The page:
• Cultural barriers. Cultural nuances about the stigma of disease pose barriers to trial participation, yet materials are created without input and cultural insights from affected populations.
  • Lack of provider diversity. Clinical trial participants may feel less comfortable receiving care from those who do not share their cultural or ethnic background.

Overcoming these barriers should begin with the very first conversation about research priorities and drug development programs. Industry and partners must focus equally on relationships and research by bringing in, not just partnering with, underserved groups representing diverse populations.

Numerous groups are making important strides in this area. The Tigerlily Foundation, who educate and support young women with breast cancer, hosts a monthly series of bi-directional conversations between female Black patient experts and non-BIPOC (Black, Indigenous, and People of Color) healthcare professionals. The UK’s National Institute for Health Research established a Race Equality Public Action Group to give people from disparate communities a stronger voice in shaping research and volunteer recruitment for clinical trials.

To boost recruitment, we must work with trusted community leaders to disseminate information and advocate for the importance of clinical trial participation. The COVID-19 pandemic has highlighted how we have collectively elevated awareness of clinical trials and their role in advancing new vaccines. For example, the Caribbean and African Health Network held an online vaccines event attracting 1,000 people on Zoom.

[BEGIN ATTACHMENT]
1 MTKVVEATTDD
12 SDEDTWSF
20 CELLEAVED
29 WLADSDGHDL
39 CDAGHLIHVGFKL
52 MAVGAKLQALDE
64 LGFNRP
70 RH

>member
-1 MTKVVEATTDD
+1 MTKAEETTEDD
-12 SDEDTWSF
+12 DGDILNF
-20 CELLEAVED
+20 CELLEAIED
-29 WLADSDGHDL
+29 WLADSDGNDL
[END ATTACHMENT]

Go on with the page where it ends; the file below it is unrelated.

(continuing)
To reach diverse audiences, we should establish mandatory clinical trial language requirements to account for varying degrees of health literacy, language barriers, cultural sensitivities, and inclusiveness for LGBTQ and non-binary individuals.

The New Face of Clinical Trials

The time for action is now, and practical tools exist for researchers looking to improve trial diversity. The INCLUDE Ethnicity Framework, as an example, helps trial teams identify and include racial and ethnic groups.

We must also reduce the patient burden by bringing trials to patients rather than patients to trials. Regulatory progress is being made, with FDA issuing a written guidance in November 2020 urging researchers to include study locations in geographic areas with high numbers of underrepresented racial and ethnic populations. The shift to decentralized trials must continue and expand where feasible, and we should recruit diverse healthcare providers who mirror the study participants we seek to attract.

By improving patient engagement in clinical research from the start and partnering with underrepresented communities, we can expand the pool of trial participants and address disparities in access to care, ultimately speeding the development of safe and effective medicines for all. This goal is our shared ethical, societal, scientific, medical, and business imperative.